Anna Karenina (Hardcover)
A well respected translator of Russian fiction, Schwartz was determined to give us Anna Karenina as Tolstoy wrote it: In the simple, unadorned language he preferred. I found this translation immensely powerful - bringing me to tears at times. It is also illuminating -revealing nuances in the characters I'd never before grasped. The cogent introduction by Gary Saul Morson, which summarizes the novel's central themes, provides a great starting point for book club discussion.— Samantha
Designed to appeal to the book lover, the Macmillan Collector's Library is a series of beautifully bound pocket-sized gift editions of much loved classic titles. Bound in real cloth, printed on high quality paper, and featuring ribbon markers and gilt edges, Macmillan Collector's Library are books to love and treasure.
The sweeping love story of two people who defy the conventions of their age to follow the dictates of their hearts. Trapped in a stifling marriage, Anna Karenina is swept off her feet by the dashing Count Vronsky. When the truth about their passionate liaison comes out, Anna's husband is more concerned with keeping up appearances than anything else, but at last he seeks a reluctant divorce. Rejected by society, the two lovers flee to Italy, where Anna finds herself isolated from all except the man she loves, and who loves her. But can they live by love alone? In this novel of astonishing scope and grandeur, Leo Tolstoy, the great master of Russian literature, charts the course of the human heart.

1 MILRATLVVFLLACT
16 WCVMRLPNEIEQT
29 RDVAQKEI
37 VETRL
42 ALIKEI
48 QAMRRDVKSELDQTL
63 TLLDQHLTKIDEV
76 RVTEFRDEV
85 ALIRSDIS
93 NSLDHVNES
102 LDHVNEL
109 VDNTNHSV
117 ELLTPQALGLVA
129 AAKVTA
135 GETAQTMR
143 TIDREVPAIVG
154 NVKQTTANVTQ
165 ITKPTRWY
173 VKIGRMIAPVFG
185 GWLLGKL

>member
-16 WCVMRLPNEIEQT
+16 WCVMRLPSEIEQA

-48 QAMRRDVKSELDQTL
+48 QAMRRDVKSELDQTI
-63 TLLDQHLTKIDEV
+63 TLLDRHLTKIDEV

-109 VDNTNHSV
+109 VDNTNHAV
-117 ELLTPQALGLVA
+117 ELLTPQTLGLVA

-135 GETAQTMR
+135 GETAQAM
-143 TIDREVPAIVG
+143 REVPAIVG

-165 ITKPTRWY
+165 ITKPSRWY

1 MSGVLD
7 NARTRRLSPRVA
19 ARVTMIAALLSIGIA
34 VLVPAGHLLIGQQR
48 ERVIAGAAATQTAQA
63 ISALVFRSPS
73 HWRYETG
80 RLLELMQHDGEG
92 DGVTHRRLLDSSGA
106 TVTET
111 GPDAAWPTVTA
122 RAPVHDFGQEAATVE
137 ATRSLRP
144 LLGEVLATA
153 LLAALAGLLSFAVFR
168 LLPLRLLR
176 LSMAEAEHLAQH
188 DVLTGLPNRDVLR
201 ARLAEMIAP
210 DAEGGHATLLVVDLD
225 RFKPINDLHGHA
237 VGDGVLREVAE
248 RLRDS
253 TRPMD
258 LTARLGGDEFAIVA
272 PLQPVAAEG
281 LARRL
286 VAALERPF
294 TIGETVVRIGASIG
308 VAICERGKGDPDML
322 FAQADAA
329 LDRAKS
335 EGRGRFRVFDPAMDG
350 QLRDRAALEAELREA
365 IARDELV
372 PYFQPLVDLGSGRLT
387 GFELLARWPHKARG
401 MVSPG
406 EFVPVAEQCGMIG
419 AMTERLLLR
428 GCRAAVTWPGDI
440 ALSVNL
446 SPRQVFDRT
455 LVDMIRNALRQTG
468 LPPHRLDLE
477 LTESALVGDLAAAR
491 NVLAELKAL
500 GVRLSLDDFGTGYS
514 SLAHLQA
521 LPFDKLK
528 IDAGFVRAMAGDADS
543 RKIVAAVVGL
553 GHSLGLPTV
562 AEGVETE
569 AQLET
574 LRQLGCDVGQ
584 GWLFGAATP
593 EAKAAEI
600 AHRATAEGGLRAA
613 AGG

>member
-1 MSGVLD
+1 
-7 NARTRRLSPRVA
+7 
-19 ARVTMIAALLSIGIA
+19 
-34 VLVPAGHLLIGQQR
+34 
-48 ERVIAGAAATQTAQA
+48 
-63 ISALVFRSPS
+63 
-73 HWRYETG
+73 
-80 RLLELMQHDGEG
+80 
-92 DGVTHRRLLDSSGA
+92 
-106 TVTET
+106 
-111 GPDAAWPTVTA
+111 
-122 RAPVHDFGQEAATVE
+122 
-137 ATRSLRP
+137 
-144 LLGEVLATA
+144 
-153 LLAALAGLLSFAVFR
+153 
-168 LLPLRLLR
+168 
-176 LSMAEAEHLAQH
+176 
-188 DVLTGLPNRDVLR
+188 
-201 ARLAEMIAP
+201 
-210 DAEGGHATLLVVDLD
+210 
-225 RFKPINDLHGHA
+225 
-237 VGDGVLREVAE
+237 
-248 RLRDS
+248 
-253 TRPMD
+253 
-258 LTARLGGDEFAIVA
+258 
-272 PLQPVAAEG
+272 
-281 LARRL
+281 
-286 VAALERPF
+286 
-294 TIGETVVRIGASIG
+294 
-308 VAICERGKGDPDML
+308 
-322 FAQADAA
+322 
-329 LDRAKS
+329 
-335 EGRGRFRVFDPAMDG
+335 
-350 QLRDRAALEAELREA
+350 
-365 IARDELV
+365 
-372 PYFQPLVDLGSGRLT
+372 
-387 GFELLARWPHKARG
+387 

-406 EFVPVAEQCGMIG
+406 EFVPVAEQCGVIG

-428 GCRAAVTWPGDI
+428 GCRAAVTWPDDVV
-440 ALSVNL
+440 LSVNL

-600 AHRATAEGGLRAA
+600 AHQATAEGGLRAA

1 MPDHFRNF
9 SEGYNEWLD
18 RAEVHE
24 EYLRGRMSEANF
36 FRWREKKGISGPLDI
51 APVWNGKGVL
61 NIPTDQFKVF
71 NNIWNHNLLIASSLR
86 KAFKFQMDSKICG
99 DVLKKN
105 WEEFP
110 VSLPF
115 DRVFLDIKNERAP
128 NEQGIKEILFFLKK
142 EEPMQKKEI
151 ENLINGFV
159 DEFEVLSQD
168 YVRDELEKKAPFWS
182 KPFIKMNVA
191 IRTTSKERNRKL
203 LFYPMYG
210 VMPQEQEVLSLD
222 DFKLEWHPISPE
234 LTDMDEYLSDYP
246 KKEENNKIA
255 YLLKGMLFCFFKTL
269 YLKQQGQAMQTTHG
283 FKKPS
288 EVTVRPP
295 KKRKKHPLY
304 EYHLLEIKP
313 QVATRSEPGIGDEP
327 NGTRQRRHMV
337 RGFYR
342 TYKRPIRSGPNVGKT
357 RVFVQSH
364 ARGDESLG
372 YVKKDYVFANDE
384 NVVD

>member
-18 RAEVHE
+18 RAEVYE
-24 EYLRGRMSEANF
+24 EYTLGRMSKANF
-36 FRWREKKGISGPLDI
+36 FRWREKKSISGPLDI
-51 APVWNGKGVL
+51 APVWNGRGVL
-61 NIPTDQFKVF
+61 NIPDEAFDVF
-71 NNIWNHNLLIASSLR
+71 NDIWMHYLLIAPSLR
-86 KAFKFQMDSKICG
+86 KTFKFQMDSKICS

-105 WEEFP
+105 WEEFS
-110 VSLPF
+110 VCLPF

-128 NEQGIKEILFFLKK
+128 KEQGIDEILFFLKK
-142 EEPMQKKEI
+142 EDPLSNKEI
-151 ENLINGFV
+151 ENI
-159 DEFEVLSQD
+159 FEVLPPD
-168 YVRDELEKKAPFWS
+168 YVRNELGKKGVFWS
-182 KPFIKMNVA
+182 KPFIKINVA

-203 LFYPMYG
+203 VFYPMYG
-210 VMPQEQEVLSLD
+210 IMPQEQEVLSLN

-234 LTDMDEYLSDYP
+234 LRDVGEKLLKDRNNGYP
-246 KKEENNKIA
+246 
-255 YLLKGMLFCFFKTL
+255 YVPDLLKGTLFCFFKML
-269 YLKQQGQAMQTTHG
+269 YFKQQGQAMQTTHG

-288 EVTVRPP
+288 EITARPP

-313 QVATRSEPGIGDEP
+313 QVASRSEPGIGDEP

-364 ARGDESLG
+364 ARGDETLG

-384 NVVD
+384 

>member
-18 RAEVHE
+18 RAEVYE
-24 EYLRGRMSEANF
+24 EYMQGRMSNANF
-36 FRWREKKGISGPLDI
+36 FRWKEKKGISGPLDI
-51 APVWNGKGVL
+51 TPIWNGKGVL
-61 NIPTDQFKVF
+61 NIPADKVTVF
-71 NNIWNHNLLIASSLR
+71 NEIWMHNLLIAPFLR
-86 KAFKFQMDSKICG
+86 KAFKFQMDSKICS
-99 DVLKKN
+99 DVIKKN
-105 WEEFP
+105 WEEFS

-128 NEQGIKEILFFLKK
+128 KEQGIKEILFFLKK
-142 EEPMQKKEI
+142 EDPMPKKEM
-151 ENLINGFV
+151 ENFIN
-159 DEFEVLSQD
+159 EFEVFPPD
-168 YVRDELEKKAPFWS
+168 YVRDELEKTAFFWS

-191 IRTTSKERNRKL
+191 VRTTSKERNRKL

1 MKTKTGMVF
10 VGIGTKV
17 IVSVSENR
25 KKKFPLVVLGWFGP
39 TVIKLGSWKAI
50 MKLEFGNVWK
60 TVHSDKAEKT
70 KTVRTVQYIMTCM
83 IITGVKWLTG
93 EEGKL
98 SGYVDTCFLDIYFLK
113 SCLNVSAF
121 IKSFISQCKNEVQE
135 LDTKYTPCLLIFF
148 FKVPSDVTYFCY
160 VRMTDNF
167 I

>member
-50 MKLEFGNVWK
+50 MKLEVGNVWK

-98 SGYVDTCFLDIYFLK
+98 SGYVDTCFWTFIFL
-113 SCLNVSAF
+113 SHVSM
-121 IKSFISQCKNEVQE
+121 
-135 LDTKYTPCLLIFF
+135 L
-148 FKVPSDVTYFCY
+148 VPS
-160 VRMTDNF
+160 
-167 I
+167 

About the Author
Count Lev (Leo) Nikolaevich Tolstoy was born at Vasnaya Polyana in the Russian province of Tula in 1828. He inherited the family title aged 19, quit university and after a period of the kind of dissolute aristocratic life so convincingly portrayed in his later novels, joined the army, where he started to write. Travels in Europe opened him to western ideas, and he returned to his family estates to live as a benign landowner. In 1862 he married Sofia Behr, who bore him 13 children. He expressed his increasingly subversive, but devout, views through prolific work that culminated in the immortal novels of his middle years, War and Peace and Anna Karenina. Beloved in Russia and with a worldwide following, but feared by the Tsarist state and excommunicated by the Russian Orthodox church, he died in 1910.